Another major failing is the absence of a unilateral approach to the implementation of TEP. Faculties within College have adapted to the new policy in different ways, as they believe best suits their existing framework. For example, economics students have not been semesterised and are now in a position where a single end-of-year exam may count for 20% of their degree, again blatantly contradicting the ethos of this new exam system.

The failings of the above strategy are further compounded by its poor execution. Throughout Michaelmas Term 2018, problems were encountered during several exams, with many attributing these to the rushed changeovers between assessments. The new system involves far fewer exam locations and a denser timetable, making it highly inflexible.

In a recent Christmas exam session at the RDS, over 1,000 students were given the incorrect papers, with the exams being delayed for ninety minutes owing to an error with the seating plan. These exams were not concluded until as late as 9.30 pm, with many students then sitting another exam at 9.30 am the next morning. Under TEP there is no room for exams to be rescheduled and, consequently, no time for alternative solutions to be found to administrative issues.

Unsurprisingly, the consequences of such an unreasonable system are already in evidence. The College newspapers, Trinity News and the University Times, recently reported that engagement with societies, a collection of over 120 award-winning student-led groups that champion extra-curricular activity, is in steep decline since the Project’s introduction.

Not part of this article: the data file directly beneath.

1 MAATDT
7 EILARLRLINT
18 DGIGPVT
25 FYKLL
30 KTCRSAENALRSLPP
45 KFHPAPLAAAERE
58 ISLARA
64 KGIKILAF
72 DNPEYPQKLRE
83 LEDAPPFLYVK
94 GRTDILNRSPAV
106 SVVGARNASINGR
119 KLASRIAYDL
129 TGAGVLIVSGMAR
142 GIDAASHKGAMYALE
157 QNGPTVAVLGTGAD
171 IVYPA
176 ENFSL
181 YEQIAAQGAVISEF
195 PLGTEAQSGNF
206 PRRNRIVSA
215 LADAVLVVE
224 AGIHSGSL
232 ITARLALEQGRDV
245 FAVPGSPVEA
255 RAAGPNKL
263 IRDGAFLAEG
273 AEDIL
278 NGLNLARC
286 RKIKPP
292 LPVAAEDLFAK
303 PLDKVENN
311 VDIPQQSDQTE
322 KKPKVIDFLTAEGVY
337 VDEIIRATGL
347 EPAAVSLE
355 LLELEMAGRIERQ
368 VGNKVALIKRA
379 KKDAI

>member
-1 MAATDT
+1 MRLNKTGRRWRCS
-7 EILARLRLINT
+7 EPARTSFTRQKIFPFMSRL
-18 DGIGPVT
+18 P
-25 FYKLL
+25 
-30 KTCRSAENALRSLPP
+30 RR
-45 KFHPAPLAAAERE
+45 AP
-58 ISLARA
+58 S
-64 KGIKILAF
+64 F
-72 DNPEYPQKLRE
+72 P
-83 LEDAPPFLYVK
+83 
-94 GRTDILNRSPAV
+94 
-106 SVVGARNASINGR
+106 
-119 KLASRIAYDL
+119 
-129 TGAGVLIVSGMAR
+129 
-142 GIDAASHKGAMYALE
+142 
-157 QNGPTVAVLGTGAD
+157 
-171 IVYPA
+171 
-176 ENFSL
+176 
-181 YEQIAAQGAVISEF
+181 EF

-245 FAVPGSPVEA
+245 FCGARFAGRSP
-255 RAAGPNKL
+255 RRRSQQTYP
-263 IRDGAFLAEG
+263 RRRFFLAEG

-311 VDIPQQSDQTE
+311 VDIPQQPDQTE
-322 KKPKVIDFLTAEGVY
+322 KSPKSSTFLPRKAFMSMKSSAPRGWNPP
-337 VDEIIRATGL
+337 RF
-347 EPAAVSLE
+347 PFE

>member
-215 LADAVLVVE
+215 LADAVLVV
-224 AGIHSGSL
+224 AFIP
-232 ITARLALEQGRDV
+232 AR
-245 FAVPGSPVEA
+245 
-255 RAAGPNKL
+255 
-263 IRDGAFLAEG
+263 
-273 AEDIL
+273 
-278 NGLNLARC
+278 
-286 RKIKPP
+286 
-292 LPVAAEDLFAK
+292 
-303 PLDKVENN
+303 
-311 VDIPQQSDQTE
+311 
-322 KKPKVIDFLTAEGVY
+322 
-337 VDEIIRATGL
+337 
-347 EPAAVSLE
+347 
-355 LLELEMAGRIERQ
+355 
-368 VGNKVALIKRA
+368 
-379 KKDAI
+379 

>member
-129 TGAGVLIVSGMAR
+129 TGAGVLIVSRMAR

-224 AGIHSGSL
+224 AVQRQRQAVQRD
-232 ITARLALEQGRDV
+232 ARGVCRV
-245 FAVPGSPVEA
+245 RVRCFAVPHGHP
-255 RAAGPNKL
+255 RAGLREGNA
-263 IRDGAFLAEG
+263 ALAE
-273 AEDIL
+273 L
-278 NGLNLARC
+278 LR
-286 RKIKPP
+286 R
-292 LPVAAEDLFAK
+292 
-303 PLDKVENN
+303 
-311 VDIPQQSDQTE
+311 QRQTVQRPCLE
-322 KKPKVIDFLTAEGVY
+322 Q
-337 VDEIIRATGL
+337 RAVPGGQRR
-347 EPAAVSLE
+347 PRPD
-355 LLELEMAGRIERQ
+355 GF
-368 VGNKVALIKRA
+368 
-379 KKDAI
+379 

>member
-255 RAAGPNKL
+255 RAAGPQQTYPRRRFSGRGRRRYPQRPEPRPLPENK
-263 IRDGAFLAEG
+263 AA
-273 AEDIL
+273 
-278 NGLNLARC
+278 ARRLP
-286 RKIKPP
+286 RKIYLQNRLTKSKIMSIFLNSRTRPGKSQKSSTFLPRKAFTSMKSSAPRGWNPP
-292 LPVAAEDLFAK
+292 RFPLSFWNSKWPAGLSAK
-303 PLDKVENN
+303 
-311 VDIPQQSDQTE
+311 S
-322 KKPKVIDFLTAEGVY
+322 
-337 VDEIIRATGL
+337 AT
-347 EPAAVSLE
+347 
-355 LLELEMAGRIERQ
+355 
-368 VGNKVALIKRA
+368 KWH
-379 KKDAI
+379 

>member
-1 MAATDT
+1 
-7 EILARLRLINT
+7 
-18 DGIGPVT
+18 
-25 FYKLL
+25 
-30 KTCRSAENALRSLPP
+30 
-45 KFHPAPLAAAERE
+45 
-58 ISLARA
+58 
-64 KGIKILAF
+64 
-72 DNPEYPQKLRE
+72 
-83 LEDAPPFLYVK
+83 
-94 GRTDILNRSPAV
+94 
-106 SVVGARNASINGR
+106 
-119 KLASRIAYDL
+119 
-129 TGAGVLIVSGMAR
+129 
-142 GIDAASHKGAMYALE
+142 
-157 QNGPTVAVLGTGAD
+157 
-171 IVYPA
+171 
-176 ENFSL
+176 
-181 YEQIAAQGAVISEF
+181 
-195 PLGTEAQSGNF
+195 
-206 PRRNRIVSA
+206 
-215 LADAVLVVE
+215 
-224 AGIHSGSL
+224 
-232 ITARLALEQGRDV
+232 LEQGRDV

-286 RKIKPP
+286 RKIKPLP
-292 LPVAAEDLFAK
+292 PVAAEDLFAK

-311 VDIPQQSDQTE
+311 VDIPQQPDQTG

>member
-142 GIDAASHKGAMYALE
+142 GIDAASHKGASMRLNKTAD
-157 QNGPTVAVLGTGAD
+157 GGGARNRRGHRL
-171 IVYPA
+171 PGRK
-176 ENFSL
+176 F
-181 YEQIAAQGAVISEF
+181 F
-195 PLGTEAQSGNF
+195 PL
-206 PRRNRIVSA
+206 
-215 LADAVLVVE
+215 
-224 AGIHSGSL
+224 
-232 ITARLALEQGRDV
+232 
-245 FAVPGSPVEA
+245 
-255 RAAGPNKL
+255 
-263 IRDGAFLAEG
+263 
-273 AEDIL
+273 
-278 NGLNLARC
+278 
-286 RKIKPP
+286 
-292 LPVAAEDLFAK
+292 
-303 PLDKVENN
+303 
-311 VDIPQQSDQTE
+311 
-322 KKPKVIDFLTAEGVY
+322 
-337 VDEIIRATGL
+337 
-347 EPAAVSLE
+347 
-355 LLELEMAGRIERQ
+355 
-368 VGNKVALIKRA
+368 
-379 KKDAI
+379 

From the outset you have stressed that your goal is “to meet and […]exceed the expectations of […]current and future students”. Creating excess stress and uncertainty does not meet the expectations of students who came to Trinity in pursuit of academic excellence and extracurricular opportunities. Furthermore, pushing students over the edge, to the point of burnout, does little to prepare them for the “real world”. Instead, your Project serves only to detract from our college experience and devalue our education by damaging Trinity’s international prestige and influence.

We strongly believe that the immediate and long-term consequences of your implementation strategy are entirely at odds with the interests of students. As you contemplate any further changes we respectfully urge you to tailor them to those they purport to benefit. We ask that you listen to what we are saying and that you buck the trend of recent years to dismiss out of hand the claims and protests of students.

-- This letter, drafted by a small group in of students in Trinity College Dublin, has been publicly endorsed by over 320 other students who have added their names to the list of signatories.